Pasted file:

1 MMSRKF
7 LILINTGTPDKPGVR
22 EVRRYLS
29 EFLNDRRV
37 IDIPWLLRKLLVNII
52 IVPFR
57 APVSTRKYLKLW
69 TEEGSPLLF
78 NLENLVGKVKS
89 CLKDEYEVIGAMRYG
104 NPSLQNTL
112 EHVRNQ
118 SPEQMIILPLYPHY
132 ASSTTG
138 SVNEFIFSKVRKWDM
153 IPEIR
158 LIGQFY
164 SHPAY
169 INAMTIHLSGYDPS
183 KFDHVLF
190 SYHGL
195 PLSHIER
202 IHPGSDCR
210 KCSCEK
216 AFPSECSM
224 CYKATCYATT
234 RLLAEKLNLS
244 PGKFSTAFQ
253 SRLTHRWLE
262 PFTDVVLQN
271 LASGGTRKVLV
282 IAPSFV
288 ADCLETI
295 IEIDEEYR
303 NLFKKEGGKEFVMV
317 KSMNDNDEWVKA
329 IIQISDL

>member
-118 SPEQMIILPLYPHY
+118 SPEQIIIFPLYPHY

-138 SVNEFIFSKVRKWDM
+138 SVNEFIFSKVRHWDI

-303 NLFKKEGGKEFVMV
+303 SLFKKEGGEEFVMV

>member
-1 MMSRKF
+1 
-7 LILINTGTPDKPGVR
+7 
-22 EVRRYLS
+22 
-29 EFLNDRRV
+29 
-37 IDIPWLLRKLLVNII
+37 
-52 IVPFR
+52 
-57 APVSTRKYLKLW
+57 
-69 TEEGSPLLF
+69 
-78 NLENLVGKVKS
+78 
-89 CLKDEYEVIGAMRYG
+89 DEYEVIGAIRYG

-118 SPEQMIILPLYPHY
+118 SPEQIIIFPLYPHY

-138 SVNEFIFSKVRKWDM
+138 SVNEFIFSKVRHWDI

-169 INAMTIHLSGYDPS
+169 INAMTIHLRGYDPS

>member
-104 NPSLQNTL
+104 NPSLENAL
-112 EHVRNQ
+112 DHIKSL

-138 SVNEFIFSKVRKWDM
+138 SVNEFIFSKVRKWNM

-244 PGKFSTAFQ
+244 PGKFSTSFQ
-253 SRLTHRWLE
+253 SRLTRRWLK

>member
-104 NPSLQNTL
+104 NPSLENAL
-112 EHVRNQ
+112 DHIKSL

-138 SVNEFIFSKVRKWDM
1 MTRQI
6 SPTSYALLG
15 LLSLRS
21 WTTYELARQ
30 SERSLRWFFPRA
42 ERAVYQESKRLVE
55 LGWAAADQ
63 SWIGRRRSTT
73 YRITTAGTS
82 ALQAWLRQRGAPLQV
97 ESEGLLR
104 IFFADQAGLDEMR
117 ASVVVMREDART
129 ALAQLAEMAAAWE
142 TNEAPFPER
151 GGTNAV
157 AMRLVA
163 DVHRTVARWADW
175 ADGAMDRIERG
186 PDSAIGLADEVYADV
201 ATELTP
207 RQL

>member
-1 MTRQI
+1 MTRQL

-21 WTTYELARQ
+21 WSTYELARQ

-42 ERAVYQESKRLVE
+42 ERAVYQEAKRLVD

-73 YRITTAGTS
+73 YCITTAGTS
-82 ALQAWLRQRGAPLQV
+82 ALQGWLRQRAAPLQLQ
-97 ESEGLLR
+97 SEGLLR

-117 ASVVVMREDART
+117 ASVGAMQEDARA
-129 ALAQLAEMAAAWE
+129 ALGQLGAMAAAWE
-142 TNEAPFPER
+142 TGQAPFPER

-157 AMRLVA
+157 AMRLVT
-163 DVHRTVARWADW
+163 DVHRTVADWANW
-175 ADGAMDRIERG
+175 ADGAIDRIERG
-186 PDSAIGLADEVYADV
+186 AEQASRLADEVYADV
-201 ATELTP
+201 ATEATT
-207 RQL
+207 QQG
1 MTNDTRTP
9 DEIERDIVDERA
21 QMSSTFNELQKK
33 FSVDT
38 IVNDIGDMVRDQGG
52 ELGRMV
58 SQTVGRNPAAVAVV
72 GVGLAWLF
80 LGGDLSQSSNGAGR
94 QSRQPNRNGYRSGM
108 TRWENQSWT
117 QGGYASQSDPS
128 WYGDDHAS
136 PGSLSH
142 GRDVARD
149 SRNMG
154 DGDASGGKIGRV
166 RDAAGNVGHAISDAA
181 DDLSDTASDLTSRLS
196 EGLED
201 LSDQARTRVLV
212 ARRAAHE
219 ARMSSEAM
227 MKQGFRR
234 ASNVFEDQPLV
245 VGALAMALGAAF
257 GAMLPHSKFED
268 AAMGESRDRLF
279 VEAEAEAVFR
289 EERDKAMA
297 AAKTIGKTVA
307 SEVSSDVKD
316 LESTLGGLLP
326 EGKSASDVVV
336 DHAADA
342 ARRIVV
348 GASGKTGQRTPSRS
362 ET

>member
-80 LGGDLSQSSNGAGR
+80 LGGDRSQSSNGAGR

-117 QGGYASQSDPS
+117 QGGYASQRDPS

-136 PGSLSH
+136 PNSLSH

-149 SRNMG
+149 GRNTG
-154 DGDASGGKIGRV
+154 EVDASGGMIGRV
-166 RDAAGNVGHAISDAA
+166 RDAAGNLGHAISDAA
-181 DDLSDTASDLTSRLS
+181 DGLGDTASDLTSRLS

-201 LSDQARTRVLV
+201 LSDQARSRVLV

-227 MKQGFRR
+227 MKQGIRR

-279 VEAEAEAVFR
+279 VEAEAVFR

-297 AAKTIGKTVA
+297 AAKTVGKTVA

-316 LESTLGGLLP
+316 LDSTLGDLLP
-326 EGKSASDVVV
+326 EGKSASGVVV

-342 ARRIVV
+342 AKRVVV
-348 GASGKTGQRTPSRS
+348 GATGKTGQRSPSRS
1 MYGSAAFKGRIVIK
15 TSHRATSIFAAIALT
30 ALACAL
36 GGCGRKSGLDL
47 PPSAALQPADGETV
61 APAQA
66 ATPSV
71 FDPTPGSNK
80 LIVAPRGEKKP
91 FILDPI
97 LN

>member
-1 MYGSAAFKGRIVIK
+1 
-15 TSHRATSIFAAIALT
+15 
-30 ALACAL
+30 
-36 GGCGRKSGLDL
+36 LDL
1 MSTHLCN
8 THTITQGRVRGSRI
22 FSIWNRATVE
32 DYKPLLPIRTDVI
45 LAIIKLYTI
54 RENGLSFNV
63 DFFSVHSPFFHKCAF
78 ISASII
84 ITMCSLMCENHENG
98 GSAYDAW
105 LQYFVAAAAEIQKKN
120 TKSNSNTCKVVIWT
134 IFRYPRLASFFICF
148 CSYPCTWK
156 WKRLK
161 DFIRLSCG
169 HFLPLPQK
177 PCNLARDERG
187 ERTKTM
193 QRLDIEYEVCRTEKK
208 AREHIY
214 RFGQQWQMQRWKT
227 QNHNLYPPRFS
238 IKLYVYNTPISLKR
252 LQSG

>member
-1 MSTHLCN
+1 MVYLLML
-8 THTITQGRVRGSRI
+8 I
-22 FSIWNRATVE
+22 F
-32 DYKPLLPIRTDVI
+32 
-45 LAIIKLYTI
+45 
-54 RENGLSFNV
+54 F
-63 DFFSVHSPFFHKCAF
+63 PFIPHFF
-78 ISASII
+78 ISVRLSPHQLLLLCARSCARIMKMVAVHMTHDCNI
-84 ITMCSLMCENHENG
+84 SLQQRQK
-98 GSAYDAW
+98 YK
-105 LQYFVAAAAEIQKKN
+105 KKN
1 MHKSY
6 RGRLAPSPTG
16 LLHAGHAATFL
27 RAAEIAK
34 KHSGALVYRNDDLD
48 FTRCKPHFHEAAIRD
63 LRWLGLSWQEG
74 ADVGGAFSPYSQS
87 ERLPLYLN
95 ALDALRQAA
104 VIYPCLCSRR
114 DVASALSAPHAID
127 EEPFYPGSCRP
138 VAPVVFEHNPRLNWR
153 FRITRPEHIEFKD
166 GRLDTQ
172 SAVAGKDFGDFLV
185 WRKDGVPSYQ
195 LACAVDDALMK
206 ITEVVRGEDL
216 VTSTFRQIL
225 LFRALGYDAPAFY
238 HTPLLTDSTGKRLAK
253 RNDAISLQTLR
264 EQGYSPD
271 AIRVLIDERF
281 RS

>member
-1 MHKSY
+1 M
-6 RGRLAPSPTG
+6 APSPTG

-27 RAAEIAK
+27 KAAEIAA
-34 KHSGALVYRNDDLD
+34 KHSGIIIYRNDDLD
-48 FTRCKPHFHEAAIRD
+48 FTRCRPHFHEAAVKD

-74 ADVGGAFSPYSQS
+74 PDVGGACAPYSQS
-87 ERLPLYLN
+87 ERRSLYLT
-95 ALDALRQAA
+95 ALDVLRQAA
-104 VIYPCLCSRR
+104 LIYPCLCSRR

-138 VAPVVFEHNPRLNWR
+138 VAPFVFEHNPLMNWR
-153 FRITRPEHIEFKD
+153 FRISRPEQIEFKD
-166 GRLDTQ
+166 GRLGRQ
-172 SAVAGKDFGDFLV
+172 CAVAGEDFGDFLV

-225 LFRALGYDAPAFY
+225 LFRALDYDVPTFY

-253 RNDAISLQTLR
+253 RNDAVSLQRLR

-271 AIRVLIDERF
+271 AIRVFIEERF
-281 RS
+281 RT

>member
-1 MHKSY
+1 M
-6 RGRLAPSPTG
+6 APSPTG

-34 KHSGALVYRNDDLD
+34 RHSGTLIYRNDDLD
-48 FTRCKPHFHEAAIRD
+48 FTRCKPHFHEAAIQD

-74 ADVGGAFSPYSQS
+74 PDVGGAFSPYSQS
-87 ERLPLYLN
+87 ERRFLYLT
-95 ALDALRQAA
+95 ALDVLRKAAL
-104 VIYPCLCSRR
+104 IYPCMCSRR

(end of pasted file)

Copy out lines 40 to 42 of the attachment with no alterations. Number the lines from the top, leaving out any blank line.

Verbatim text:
+118 SPEQIIIFPLYPHY

-138 SVNEFIFSKVRKWDM
+138 SVNEFIFSKVRHWDI